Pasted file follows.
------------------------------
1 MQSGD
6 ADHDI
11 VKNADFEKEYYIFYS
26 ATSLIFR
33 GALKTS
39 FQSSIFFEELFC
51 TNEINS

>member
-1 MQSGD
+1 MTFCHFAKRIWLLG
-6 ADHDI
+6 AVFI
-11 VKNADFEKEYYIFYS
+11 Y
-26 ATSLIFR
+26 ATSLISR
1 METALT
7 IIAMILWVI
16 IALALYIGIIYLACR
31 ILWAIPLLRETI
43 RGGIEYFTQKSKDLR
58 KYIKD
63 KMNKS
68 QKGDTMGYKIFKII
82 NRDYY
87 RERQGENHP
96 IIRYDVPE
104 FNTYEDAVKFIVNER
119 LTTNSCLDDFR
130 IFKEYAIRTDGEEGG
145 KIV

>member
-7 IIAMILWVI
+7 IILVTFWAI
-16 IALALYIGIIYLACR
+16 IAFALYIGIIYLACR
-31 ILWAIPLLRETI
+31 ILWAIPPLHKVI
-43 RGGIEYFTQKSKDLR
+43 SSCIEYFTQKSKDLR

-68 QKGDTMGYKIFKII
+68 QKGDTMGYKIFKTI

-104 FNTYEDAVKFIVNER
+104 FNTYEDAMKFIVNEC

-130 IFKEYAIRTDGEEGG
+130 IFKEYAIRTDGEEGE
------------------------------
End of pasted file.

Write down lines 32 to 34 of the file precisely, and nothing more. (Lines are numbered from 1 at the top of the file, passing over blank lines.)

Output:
>member
-7 IIAMILWVI
+7 IILVTFWAI